10 December 2013

Dutch Parliament seeks information on spying of Bonaire political leaders

Parliament wants answers on spying 

on Booi, El Hage

THE HAGUE--The Second Chamber of the Dutch Parliament is demanding a quick answer from the cabinet of Prime Minister Rutte on media reports that Bonaire politicians Ramonsito Booi and Burney el Hage were watched by the Dutch intelligence and security agency AIVD.


Parliament wants a letter from the Dutch cabinet by Tuesday, 12:00 noon, which clarifies the reasons and background as to why the AIVD spied on Booi and El Hage of Bonaire’s UPB party between 2005 and 2010.

If the answers are not to Parliament’s liking members might very well decide to call in Ministers of Home Affairs and Kingdom Relations Ronald Plasterk and Ivo Opstelten of Safety and Justice for a debate.

Initially, Member of the Second Chamber Linda Voortman of the green left party GroenLinks filed a request for a debate with Plasterk and Opstelten, but a majority of Parliament was in favour of asking for a clarifying letter from government first before convening a debate.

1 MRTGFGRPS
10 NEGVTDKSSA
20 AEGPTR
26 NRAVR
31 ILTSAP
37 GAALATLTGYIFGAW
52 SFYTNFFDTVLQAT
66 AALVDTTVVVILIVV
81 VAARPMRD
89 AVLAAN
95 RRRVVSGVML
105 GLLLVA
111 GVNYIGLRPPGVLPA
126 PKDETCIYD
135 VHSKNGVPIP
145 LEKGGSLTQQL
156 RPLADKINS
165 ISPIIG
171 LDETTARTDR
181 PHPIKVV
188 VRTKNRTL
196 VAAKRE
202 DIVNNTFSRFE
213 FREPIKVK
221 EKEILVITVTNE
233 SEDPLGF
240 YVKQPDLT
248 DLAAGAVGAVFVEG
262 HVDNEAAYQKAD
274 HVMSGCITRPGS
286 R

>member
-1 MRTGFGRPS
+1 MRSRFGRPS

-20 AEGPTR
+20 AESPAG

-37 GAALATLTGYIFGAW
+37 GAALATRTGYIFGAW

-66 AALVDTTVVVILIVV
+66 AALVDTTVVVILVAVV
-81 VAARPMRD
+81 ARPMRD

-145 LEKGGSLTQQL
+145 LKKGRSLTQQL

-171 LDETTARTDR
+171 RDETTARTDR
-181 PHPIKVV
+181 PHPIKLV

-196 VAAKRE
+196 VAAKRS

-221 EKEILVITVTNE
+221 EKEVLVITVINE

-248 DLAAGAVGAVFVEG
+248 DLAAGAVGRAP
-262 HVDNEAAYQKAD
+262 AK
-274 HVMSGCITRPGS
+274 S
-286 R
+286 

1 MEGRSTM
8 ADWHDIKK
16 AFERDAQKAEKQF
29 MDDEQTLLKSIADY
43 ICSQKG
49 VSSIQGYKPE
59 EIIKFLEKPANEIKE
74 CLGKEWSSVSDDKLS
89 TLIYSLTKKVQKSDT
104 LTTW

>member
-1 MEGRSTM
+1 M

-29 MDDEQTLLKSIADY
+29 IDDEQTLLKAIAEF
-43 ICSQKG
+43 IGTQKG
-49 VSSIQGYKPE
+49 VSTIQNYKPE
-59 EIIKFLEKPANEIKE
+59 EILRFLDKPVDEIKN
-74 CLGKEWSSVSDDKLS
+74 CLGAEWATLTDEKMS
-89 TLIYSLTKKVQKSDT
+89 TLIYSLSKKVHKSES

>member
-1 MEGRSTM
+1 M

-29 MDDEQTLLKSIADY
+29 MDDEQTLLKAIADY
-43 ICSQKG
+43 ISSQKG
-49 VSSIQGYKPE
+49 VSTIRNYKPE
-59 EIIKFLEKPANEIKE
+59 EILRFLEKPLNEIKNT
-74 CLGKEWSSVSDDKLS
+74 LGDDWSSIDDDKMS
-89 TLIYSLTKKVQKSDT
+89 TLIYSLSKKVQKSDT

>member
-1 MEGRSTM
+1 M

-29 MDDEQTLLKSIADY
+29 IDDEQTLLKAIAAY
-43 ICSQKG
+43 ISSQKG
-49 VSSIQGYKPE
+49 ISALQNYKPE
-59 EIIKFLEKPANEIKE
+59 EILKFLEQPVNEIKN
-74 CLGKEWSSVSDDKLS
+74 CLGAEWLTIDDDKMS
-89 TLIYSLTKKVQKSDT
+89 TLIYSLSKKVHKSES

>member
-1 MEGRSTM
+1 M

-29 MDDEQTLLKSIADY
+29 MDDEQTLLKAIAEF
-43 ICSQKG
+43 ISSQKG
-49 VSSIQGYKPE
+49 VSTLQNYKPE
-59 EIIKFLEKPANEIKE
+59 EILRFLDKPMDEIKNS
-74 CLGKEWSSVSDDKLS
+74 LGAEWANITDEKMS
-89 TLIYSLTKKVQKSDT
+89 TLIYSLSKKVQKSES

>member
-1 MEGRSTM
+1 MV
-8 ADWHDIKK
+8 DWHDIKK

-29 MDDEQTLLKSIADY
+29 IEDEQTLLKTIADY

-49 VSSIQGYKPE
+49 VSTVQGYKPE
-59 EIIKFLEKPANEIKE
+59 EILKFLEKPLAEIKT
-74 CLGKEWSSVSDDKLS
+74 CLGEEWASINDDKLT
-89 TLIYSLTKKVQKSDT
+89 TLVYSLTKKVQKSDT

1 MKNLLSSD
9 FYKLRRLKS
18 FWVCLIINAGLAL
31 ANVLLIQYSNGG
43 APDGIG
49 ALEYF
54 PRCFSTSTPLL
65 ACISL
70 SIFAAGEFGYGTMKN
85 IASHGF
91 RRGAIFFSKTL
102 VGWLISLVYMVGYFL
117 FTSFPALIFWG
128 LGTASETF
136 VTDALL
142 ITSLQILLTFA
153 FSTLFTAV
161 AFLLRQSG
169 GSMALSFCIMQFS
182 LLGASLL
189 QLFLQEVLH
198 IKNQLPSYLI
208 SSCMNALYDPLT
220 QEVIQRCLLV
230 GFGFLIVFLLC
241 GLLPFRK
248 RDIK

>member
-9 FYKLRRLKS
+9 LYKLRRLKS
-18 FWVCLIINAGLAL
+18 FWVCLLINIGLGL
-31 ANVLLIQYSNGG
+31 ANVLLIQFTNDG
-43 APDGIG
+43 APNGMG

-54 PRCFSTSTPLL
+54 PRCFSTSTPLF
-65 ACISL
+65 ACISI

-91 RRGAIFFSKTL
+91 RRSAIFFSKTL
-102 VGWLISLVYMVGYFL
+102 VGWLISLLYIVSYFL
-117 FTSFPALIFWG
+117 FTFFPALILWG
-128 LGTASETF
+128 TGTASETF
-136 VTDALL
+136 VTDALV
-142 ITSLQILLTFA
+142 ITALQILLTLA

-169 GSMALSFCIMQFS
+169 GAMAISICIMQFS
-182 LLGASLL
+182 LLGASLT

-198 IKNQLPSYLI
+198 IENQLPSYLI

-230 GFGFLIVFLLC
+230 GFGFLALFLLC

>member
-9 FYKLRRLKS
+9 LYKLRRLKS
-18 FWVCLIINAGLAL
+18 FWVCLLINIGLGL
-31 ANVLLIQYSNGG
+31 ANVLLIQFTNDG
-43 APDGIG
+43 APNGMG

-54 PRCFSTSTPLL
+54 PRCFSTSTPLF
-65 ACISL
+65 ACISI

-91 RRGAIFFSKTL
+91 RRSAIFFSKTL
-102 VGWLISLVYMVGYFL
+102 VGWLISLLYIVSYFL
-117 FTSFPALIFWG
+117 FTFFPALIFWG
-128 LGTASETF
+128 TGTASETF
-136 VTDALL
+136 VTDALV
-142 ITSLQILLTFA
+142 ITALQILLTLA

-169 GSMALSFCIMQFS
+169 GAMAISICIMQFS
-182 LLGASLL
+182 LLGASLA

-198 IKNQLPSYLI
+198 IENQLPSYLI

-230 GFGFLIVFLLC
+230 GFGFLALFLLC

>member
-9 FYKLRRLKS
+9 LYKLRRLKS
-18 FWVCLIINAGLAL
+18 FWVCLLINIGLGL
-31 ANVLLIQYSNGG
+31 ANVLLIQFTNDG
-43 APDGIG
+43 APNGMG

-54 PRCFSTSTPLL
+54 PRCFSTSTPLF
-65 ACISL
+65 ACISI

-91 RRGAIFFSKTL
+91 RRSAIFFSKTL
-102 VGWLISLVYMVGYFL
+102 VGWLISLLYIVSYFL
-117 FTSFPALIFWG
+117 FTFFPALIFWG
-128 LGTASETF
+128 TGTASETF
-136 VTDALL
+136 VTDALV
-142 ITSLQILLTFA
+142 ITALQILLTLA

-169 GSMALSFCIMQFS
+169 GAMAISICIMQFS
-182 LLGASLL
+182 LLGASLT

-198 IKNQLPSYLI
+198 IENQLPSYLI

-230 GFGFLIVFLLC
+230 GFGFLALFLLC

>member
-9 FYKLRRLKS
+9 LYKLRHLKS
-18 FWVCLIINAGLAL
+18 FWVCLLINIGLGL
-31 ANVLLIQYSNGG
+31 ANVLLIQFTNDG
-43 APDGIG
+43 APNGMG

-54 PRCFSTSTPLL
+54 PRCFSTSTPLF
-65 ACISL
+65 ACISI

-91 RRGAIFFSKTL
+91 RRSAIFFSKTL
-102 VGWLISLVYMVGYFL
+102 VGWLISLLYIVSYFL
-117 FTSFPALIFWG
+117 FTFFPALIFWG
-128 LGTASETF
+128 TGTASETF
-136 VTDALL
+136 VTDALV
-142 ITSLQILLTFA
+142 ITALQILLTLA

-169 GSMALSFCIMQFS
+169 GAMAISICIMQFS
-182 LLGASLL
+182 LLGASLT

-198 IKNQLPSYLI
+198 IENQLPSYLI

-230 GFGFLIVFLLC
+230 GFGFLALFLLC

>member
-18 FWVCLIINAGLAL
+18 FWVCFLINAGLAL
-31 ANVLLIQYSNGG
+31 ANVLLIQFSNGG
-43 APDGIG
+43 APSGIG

Voortman called for a debate during Thursday’s plenary session following the publication of an article in the NRC Handelsblad newspaper that the AIVD spied upon the two Bonaire politicians from 2005 to 2010, at the time of the constitutional negotiations.

Voortman called the eavesdropping, which took place without the knowledge of the Government of the Netherlands Antilles and then Prime Minister Emily de Jongh-Elhage, “a very serious issue.” “We cannot take this lightly,” she said.

Gerard Schouw of the Democratic Party D66 agreed that this was a very serious case and suggested asking the Dutch Government for a clarifying letter. In this letter, which was supported by most parties, the cabinet would also have to explain whether the top of the Ministries of Home Affairs and Kingdom Relations BZK and of Safety and Justice (V and J) knew about the AIVD operation in Bonaire. Jeroen Recourt of the Labour Party PvdA said it was “very relevant” to know whether AIVD had operated legally.

The cabinet has to send a letter to the Second Chamber before Tuesday noon, after which Parliament can decide whether a debate is necessary. The agenda point would either be added to the debate on the draft 2014 budget of Kingdom Relations on Wednesday, or a separate plenary meeting will be held on the matter.



Dutch security agency spied on Booi, El Hage